It comes as the company seeks to cut costs in the light of disappointing financial results. Global Services is the BT division that manages large contracts with multinational organisations and the NHS, for IT, outsourcing and telecoms services.
The reviews have involved contracts with the NHS, Swisscom, Reuters, Inbev, Credit Suisse, Nestlé, Visa, Fiat, Unilever, Procter and Gamble and the Department for Work and Pensions.
BT says it has reviewed 15 of 17 major contracts and has written off £340m as a result. It is not saying what contracts are the subject of the write-off.
The write-off was announced in a company trading update statement yesterday, which led to a drop in its share price of about 9%. The share price was down a further 2% this morning.
BT has yet to review two other contracts, one of which is its £1bn deal as a local service provider to the NHS as part of the NPfIT. The review could lead to further write-offs by BT.
Its contract to supply unified systems to the NHS in London has been dogged by years of delays.
Some of the London trusts that have taken from BT the Cerner Millennium Care Records Service have had disruption to the running of the hospitals, and to the care and treatment of patients, after go-live. The problem sites include the Royal Free, Barts and The London and Barnet and Chase Farm.
Trusts are putting on hold deployments of new hospital systems from BT while the lessons from the Royal Free are learned.
A further potential issue for BT on its NHS work is that semi-autonomous foundation trusts in London may produce business cases to buy outside of the NPfIT - and not necessarily from BT. Most if not all acute trusts in London are expected to become foundation trusts.
In 2003 when BT signed contracts with the NHS, the Department of Health had been working on the assumption that all hospitals in London would install BT's systems. Despite the lack of deployments, BT has invested in advance in systems for trusts. It is paid only after trusts accept its systems.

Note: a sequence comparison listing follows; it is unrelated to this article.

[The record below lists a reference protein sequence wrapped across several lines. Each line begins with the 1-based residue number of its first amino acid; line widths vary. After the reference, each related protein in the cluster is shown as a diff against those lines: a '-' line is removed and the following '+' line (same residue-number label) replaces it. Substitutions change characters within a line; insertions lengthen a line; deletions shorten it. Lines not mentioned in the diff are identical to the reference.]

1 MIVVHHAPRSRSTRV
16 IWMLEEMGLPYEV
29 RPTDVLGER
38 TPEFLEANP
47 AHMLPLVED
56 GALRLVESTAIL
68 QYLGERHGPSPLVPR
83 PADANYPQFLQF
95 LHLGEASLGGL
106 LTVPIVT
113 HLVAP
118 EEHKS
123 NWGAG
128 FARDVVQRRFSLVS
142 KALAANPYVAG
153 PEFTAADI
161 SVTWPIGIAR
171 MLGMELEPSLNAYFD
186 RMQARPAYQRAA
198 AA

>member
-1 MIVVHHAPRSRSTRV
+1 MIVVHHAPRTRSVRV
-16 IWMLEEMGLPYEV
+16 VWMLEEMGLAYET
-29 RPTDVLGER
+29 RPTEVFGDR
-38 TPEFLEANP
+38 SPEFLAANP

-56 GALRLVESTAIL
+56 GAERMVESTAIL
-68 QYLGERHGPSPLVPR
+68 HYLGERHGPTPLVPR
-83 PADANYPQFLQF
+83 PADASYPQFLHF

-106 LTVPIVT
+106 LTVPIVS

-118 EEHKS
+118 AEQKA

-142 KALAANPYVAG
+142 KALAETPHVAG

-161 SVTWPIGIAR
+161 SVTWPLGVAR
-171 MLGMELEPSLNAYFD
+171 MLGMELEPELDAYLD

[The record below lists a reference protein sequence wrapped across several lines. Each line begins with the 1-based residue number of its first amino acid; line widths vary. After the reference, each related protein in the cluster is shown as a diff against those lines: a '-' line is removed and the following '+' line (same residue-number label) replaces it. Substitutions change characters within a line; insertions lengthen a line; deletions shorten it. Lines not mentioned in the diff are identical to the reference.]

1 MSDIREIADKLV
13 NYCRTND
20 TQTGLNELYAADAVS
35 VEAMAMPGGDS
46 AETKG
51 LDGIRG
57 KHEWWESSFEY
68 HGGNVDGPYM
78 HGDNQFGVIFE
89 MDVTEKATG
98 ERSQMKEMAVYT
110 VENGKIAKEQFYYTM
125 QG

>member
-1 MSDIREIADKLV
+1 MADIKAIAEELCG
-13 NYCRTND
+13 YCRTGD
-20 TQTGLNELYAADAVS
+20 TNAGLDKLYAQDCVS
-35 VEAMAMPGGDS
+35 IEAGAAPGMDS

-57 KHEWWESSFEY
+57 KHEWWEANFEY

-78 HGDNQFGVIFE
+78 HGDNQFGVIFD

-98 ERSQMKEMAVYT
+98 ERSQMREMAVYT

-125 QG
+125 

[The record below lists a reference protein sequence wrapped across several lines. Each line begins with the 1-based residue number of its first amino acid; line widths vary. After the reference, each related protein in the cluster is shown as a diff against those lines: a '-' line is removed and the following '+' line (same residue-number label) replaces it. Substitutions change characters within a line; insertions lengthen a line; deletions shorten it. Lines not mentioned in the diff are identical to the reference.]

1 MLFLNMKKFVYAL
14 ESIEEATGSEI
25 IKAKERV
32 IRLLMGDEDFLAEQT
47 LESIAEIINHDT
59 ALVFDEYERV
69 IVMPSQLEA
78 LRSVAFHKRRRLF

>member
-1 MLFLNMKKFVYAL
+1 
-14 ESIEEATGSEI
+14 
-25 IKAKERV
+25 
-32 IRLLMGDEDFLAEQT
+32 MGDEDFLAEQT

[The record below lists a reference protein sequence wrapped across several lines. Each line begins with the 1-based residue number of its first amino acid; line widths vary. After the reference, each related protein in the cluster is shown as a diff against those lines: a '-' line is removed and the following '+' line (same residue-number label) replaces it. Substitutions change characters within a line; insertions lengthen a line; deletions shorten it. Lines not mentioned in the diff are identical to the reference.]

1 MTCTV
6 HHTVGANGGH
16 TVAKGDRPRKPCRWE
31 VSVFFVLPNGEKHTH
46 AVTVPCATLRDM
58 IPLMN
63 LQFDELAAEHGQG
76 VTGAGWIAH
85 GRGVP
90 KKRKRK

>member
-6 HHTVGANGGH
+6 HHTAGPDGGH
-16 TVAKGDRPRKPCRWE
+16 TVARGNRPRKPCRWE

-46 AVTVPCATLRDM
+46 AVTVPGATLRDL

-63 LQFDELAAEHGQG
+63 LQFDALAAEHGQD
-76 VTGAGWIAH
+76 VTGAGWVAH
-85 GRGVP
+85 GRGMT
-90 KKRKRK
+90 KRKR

Another local service provider, Accenture, has already quit the NPfIT with large losses, and Fujitsu, the local service provider for the south of England, has had its contract ended. Fujitsu's losses are said to run into millions of pounds.
If BT and the Department of Health were to part company over the London local service provider contract that would leave CSC as the only remaining local service provider. Already there are concerns about whether CSC and BT can cope with their workloads under the NPfIT.
A BT spokesman confirmed that the NHS is included in its list of 17 major projects that have been reviewed or have yet to be.
The spokesman said that the reviews involve challenging assumptions made when the contracts were signed and the cost savings that were hoped to be delivered.
Specialists working on the NPfIT say BT is likely to have made money on the N3 network, the data spine and supplying "community" health systems to support services such as child health.
Analyst Richard Holway of Techmarketview quotes in his blog today an editorial in The Times, which said: "It appears that for the past three to four years, the global services arm [of BT] underpriced contracts, overestimated the cost savings it could make and then failed to deliver them"
Holway added: I think that's pretty much exactly what happened."